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Headwind can be stubborn

Organisational development is not for weaklings

The process of restructuring the TELE organisation has been ongoing for years. Enough time to allow all employees here to digest everything that is happening. Everyone is a manager, everyone takes personal responsibility, and cooperative teams develop innovations off the cuff, right?

Yes… and no.

Reorganising a company from the ground up, as we have done, lends itself to learning and pushing limits. We try things and make mistakes along the way. Many things work, but somehow in the midst of our euphoria we fail to notice the rifts in our company. Rifts between the old TELE and the new TELE.

While many of us here embody the philosophy of the new TELE, there are still those who are holding out. Those who resist change. Who wish to do things the way they have always been done. People who are not confident in expressing their opinion, those who would rather stonewall and mope around. But why?

Every day, enthusiastic, communicative employees relay to the media, other companies, and anyone who wants to listen how we work and why it is so great. Nevertheless, the message of an open, self-determined, and cooperative company tends to get forgotten internally. Or it is greeted with smiles and nods, yet business continues as usual. When not everyone falls in line, the process becomes bogged down and the energy that is reserved for innovation is spent instead on fighting a losing battle. What to do? We are not yet entirely sure ourselves, but we do have a few ideas that you should definitely take into consideration if you are wishing to live a new philosophy in your company.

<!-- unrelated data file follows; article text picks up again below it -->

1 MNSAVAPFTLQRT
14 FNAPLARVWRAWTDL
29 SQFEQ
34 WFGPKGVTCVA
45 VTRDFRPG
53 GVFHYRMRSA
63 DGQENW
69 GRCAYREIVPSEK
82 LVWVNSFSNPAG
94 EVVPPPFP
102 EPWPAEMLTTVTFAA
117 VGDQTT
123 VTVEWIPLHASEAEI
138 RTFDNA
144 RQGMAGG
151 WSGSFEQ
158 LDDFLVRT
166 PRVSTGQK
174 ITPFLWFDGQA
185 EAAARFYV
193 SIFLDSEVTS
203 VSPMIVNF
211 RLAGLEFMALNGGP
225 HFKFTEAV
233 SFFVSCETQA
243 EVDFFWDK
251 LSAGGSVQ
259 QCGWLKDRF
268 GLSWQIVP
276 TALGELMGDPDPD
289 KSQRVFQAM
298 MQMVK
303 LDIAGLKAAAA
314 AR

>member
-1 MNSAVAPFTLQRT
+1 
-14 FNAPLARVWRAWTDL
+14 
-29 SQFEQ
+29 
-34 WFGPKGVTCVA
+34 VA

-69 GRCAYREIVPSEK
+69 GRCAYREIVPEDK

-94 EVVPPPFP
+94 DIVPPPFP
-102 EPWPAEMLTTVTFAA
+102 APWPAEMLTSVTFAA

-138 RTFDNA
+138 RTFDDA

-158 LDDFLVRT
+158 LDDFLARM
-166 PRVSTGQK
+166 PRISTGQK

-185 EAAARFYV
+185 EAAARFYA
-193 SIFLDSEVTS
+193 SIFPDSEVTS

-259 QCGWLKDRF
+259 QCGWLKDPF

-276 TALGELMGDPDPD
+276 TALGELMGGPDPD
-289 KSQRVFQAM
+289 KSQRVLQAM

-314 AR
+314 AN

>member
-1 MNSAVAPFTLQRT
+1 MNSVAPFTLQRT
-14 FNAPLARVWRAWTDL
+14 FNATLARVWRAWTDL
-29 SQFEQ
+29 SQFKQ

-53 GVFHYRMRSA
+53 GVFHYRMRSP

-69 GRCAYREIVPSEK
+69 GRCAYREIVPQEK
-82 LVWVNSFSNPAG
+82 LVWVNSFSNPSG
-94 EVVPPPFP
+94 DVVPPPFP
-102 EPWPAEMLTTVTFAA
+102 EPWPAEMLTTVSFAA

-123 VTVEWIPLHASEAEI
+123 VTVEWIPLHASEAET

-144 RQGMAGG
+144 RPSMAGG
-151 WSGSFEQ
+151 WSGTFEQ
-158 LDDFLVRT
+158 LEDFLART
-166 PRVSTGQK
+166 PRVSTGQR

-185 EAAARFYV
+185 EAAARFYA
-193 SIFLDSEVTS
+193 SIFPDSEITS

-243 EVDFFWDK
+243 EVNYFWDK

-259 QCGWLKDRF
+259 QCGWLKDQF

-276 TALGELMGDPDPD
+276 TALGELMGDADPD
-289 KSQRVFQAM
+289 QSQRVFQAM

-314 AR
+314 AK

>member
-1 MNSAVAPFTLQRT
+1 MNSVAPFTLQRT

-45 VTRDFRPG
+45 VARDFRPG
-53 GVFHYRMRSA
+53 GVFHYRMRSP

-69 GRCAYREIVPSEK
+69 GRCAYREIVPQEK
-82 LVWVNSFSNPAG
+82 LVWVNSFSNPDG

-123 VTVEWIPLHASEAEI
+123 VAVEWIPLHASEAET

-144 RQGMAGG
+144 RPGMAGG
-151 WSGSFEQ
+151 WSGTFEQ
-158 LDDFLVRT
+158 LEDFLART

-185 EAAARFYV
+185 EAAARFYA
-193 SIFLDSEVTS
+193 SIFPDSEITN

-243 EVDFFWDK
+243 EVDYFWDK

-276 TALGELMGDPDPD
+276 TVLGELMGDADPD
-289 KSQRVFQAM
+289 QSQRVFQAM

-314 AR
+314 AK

• Be euphoric, but be ready for some dry spells. Just because you are excited about something does not mean that others will be so quick to take interest.
  • Explain everything to employees. And once you have done so, explain it again. And again. And then allow them to explain it themselves. Good communication is at the core of every change process.
  • Top-down communication is insufficient. Make sure that change is fun, that it becomes the topic of internal and external discussion, until everyone understands the “why” and the “when” and begins to identify themselves with it. Media reports, games, and special events are helpful.
  • Not every employee is comfortable with an open, self-determined organisation. Sometimes it is best to part ways.


Lessons Learned

  • Be euphoric, but be prepared for droughts.
  • Explain everything to employees. Over and over.
  • Top-down communication is insufficient.
  • An open organisation is not for everyone.
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